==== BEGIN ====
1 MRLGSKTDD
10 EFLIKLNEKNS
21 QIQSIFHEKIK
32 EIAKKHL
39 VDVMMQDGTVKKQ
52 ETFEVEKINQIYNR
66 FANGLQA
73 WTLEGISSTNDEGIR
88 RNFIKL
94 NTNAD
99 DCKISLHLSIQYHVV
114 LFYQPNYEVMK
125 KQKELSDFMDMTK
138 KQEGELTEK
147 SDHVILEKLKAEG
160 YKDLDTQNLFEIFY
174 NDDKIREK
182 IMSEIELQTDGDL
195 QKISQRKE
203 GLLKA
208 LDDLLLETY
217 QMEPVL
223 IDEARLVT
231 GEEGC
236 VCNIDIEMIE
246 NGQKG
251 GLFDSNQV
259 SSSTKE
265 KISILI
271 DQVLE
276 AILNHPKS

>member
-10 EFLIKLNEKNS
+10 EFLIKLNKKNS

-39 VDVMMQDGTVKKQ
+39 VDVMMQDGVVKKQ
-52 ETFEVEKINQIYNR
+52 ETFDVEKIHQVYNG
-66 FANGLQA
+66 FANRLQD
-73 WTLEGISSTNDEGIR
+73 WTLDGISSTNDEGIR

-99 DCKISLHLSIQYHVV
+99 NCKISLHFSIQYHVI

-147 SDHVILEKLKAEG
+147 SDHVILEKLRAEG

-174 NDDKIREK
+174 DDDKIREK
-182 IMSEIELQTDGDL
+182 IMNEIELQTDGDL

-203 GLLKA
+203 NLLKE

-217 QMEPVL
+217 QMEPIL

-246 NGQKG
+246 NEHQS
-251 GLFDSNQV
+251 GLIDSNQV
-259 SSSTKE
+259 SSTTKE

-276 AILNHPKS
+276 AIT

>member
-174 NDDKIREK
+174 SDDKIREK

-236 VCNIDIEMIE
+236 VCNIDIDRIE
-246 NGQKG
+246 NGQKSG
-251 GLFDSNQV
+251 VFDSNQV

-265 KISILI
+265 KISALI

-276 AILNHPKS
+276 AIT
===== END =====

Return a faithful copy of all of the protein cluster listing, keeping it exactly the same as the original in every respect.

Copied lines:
1 MRLGSKTDD
10 EFLIKLNEKNS
21 QIQSIFHEKIK
32 EIAKKHL
39 VDVMMQDGTVKKQ
52 ETFEVEKINQIYNR
66 FANGLQA
73 WTLEGISSTNDEGIR
88 RNFIKL
94 NTNAD
99 DCKISLHLSIQYHVV
114 LFYQPNYEVMK
125 KQKELSDFMDMTK
138 KQEGELTEK
147 SDHVILEKLKAEG
160 YKDLDTQNLFEIFY
174 NDDKIREK
182 IMSEIELQTDGDL
195 QKISQRKE
203 GLLKA
208 LDDLLLETY
217 QMEPVL
223 IDEARLVT
231 GEEGC
236 VCNIDIEMIE
246 NGQKG
251 GLFDSNQV
259 SSSTKE
265 KISILI
271 DQVLE
276 AILNHPKS

>member
-10 EFLIKLNEKNS
+10 EFLIKLNKKNS

-39 VDVMMQDGTVKKQ
+39 VDVMMQDGVVKKQ
-52 ETFEVEKINQIYNR
+52 ETFDVEKIHQVYNG
-66 FANGLQA
+66 FANRLQD
-73 WTLEGISSTNDEGIR
+73 WTLDGISSTNDEGIR

-99 DCKISLHLSIQYHVV
+99 NCKISLHFSIQYHVI

-147 SDHVILEKLKAEG
+147 SDHVILEKLRAEG

-174 NDDKIREK
+174 DDDKIREK
-182 IMSEIELQTDGDL
+182 IMNEIELQTDGDL

-203 GLLKA
+203 NLLKE

-217 QMEPVL
+217 QMEPIL

-246 NGQKG
+246 NEHQS
-251 GLFDSNQV
+251 GLIDSNQV
-259 SSSTKE
+259 SSTTKE

-276 AILNHPKS
+276 AIT

>member
-174 NDDKIREK
+174 SDDKIREK

-236 VCNIDIEMIE
+236 VCNIDIDRIE
-246 NGQKG
+246 NGQKSG
-251 GLFDSNQV
+251 VFDSNQV

-265 KISILI
+265 KISALI

-276 AILNHPKS
+276 AIT